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Usually what you call "information theoretic hardness" is denoted as statistical indistinguishability. And it is pretty much black and white only: Two distributions are distinguishable or not. When you ask "how much harder", you already drift into the area of computational indistinguishability. There are plenty of ressources for that keyword, including most ...


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If we count a single application of a reduction function as 0.5 calculation [...] That does not seem to be an assumption made in the paper? I would expect the reduction function to take much less time than a hash/cipher, so discounting them completely is a good enough approximation. That gives the value in the paper. If you count it as 0.5, then it would ...


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Also, differential attacks can be useful in the design of a cipher to strike the right balance between performance (e.g., number of rounds) and security. Let's assume DES initially had 10 rounds and the designers performed a differential attack on that setup. They would have found that 10 rounds were not buying enough resistance against that type of attack ...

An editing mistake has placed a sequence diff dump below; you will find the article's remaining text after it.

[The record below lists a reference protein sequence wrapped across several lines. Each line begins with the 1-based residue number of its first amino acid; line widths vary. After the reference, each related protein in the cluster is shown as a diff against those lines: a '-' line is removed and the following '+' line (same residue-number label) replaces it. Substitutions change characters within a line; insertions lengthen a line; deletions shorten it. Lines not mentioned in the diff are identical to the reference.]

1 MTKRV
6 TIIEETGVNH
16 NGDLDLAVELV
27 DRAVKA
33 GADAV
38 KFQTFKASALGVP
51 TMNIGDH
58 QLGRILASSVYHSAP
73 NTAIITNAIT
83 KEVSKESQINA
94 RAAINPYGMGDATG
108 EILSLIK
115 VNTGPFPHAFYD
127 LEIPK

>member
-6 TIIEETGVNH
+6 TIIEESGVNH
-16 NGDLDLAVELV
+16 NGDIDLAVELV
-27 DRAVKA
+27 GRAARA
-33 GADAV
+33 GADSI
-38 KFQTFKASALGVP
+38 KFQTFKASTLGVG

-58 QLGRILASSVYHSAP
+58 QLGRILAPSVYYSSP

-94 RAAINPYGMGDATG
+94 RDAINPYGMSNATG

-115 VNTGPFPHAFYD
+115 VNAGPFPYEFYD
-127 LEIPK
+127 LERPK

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Anyone who begins to develop an attack on primitive XYZ is probably not aware beforehand of what the computational complexity of their attack will turn out to be. Then, the attack is developed and computational complexity becomes known. Just because DES isn't broken by the attack in question does not mean no other ciphers will be. And just because the ...


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Differential cryptanalysis is a very powerful technique that permitted highly practical attacks on many ciphers that were not designed to resist it (e.g. FEAL-4). DES, as it turns out, was designed to be pretty resistant to it, which is why it requires an essentially impractical amount of chosen plaintexts to implement a differential attack on DES. ...



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